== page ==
This week marks the 75th anniversary of National Newspaper Week and the theme — The Power of the Press — points to the importance of watchdog journalism, accurate reporting, strong editorials, comprehensive public notices and a free, open public forum.

In 1841, Thomas Carlyle wrote about the power of the press, conjuring the words of Edmond Burke.

“Burke said there were Three Estates in Parliament; but, in the Reporters’ Gallery yonder, there sat a Fourth Estate more important far than they all.”

Burke may have been chiding the press for its sense of itself, but Carlyle used his words to write about the importance of newspapers to democracy.

In an often quoted letter to Edward Carrington, Thomas Jefferson wrote that if he were to have to choose between “a government without newspapers or newspapers without a government, I should not hesitate a moment to prefer the latter.”

Democracy is best served when the newspaper provides checks and balances as the Fourth Estate of government. Newspapers are not the enemy of government — rather we are the champions of ordinary men and women.

Newspapers are not bullies out to pick a fight. Rather, they hold public officials accountable, advocate for openness in government and champion the cause of the public because they are committed to the neighborhoods, cities, counties, states and coverage areas they serve.

With intelligent, thoughtful, compelling commentary, coupled with clearly written, straightforward news reporting, newspapers wield the power of the press in ways that make communities better by giving a voice to the voiceless and empowering the powerless.

Newspapers hold government accountable because at our very core we believe that government belongs to the governed and not to the governing.

If newspapers do not stand up for the public, protect the rights of free speech and the rights of access to government, then no one will.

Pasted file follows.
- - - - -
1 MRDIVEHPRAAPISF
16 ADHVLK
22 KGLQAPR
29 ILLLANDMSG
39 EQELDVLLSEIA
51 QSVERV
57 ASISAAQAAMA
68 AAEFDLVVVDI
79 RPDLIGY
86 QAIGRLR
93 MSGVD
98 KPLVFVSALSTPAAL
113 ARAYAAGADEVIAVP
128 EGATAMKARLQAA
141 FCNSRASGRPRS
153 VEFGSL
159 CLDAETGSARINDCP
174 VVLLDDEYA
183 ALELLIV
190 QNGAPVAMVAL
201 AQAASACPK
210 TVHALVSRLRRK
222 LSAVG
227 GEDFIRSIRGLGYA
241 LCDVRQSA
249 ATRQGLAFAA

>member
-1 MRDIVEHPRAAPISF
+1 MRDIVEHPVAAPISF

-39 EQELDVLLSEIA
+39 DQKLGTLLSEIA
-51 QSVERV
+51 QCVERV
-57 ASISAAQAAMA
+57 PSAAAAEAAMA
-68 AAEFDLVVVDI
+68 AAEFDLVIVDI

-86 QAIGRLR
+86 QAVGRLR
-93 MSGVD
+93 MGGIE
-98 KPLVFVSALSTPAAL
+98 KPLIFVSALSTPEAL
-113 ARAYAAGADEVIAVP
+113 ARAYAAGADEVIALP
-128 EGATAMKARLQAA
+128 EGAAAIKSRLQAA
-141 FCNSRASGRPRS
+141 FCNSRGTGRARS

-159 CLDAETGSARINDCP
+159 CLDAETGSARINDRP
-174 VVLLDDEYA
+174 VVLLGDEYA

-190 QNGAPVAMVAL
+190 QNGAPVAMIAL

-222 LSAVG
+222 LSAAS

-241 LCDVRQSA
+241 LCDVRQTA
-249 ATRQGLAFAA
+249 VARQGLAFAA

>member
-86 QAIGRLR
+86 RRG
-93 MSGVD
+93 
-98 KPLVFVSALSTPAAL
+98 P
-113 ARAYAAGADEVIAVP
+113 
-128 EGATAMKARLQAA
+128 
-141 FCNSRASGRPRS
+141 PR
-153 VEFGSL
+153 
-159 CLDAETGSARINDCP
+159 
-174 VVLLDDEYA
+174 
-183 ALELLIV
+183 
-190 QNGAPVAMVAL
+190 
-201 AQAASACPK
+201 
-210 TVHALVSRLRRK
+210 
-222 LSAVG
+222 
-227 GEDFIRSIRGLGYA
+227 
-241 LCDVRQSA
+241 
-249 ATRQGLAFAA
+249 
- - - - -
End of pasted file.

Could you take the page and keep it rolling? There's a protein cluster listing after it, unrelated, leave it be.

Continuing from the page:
Newspapers are the most powerful advocate the public can have and for that reason should always provide an open forum for a redress of grievances.

Any newspaper that represents the interests of the governing more than the interests of the governed is not worth the paper it is printed on or the ink that fills its pages.

Newspapers, the good ones, use their power to make a difference in the communities they serve, by accurate reporting, comprehensive coverage and strong commentary.

Margaret Mead famously said, “Never doubt that a small group of thoughtful, committed citizens can change the world; indeed, it’s the only thing that ever has.” A newspaper should always be just that — a small group of thoughtful, committed citizens” —committed to serving the public in real and meaningful ways.

Jim Zachary is a newspaper veteran who has championed government transparency. He is the editor of the Valdosta (Ga.) Daily Times, director of The Transparency Project of Georgia, founder of the Tennessee Transparency Project, vice-chairman of the board of the Red & Black newspaper serving the University of Georgia and a member of the board of directors of the Georgia First Amendment Foundation.

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By Jim Zachary

Contributing Columnist